Re: “Facts, fiction, and Ukraine

The article is not based on "inconvenient facts", like the author puts it, but on the Russian propaganda pieces. The author displays a pro-Russian, anti-Ukrainian, anti-American and anti-Western point of view. He is lucky to live in the U.S. and not Russia - where such article criticizing the Russian government would not be published and would cost him his freedom.

6 likes, 1 dislike
Posted by The Patriot on 05/23/2014 at 11:35 AM

Re: “Facts, fiction, and Ukraine

The author in his anti-war activism not only repeats all the cliches of the kremlin propaganda, but even goes beyond it.
Not even Kremlin takes the recent farce in eastern Ukraine seriously enough to call it "referenda" without quotation marks.
I do not agree with some of my Ukrainian friends, who are fast to blame the author of being a payed pro-kremlin mouthpiece.
But I blame him of being lazy and naive, and as a consequence - immoral.
Mr. Noble,
You get your information from only one source just because it fits your ideology so well. If only you spent some time researching the readily available information from Ukraine you wouldn't call the Russian aggression "alleged". You would repeat the myth about thousands of payed Maidan activists. To make a long story short, you wouldn't write this piece. Maybe, you would write another one - about the striking differences between the belligerent conduct of the American administration in 2003 and the indecisive conduct of the current administration.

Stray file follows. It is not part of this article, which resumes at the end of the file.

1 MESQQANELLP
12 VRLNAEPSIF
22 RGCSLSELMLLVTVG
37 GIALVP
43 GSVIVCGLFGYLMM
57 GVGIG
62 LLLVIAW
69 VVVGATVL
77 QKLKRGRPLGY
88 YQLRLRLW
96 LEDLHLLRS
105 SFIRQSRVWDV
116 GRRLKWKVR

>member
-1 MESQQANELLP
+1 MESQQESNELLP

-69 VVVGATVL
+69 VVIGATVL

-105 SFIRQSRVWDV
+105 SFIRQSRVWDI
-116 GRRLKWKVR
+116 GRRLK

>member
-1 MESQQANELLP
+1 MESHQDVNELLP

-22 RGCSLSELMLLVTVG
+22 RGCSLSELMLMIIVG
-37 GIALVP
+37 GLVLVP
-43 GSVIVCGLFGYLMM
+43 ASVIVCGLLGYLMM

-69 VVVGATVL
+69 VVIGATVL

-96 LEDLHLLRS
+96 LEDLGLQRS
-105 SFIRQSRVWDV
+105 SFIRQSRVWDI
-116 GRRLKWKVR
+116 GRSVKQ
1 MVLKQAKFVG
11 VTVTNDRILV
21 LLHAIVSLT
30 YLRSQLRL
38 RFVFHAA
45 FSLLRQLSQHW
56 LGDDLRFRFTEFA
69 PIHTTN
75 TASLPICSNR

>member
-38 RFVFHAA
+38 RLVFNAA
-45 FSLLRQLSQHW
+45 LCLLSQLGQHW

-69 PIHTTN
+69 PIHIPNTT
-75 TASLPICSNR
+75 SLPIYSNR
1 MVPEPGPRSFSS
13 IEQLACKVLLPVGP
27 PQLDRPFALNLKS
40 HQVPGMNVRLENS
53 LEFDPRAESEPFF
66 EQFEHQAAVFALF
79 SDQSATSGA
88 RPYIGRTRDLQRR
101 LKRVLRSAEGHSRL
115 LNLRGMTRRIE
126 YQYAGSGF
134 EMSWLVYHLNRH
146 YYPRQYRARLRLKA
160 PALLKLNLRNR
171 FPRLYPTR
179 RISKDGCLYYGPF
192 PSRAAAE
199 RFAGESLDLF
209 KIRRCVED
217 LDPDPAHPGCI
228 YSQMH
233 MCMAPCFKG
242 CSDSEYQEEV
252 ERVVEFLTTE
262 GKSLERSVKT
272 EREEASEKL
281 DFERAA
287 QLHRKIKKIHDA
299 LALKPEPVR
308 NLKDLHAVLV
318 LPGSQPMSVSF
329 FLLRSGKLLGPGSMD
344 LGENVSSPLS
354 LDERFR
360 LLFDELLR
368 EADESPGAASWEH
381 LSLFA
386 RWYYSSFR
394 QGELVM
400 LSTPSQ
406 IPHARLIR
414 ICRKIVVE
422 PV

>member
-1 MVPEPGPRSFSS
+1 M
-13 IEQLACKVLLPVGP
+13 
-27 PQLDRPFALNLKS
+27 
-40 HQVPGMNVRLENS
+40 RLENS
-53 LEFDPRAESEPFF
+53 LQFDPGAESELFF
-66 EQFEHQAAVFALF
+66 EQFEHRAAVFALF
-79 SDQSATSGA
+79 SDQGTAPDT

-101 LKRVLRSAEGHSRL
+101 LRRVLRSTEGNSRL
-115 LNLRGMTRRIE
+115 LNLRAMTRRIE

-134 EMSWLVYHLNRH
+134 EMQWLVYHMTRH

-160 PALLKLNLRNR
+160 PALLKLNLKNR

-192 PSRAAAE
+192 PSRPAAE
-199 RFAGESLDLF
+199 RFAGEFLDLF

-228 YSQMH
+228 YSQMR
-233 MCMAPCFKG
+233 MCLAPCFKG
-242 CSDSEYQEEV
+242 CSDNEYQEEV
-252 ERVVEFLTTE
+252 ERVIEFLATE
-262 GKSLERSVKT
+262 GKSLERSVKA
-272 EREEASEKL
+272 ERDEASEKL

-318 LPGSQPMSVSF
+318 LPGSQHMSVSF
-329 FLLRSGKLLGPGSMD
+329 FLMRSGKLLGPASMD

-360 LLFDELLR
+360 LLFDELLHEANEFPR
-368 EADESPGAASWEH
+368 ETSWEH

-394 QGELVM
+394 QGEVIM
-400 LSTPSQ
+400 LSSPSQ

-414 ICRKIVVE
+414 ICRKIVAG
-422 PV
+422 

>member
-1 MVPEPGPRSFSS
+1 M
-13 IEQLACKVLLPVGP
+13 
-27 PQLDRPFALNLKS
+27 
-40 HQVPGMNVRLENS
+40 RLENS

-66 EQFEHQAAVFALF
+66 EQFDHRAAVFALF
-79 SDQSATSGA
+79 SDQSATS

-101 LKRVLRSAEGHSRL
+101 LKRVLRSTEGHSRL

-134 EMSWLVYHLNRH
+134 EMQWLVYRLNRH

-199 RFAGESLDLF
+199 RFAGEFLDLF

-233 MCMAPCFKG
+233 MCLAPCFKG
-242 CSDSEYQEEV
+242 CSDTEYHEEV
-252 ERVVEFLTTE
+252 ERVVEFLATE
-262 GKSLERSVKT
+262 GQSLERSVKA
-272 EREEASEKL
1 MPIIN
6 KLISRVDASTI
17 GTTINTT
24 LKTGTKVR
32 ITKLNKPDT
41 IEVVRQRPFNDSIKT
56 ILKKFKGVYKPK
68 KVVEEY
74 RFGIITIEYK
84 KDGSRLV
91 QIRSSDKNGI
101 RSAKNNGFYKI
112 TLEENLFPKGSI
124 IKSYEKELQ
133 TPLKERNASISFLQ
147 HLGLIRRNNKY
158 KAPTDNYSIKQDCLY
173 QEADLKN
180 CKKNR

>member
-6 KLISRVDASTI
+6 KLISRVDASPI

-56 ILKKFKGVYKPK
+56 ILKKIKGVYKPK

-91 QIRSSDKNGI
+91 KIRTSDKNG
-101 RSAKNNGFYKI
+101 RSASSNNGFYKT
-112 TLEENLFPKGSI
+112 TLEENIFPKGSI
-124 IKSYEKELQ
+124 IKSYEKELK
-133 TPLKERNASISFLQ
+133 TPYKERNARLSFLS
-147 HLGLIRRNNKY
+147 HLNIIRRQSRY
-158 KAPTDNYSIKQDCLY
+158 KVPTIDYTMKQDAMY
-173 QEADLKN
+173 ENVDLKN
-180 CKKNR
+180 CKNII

I am a former Russian citizen. It is hard for me to see that my home country became a fascist state, an aggressor. People who do not see it fall into two major categories: those who are not really interested in what is going on there, and those who get their information about Russia and the world from Russian TV.
It looks like you belong to both categories.

7 likes, 2 dislikes
Posted by Semion Kiriakidi on 05/21/2014 at 10:44 PM

Re: “Facts, fiction, and Ukraine

As an American of Ukrainian descent, I'm not picking sides, I'm just praying for peace.

5 likes, 0 dislikes
Posted by Roman Divezur on 05/21/2014 at 9:07 PM

Re: “Facts, fiction, and Ukraine

Here is better explanation about fascism in Ukraine:

4 likes, 1 dislike
Posted by Mary on 05/21/2014 at 3:28 PM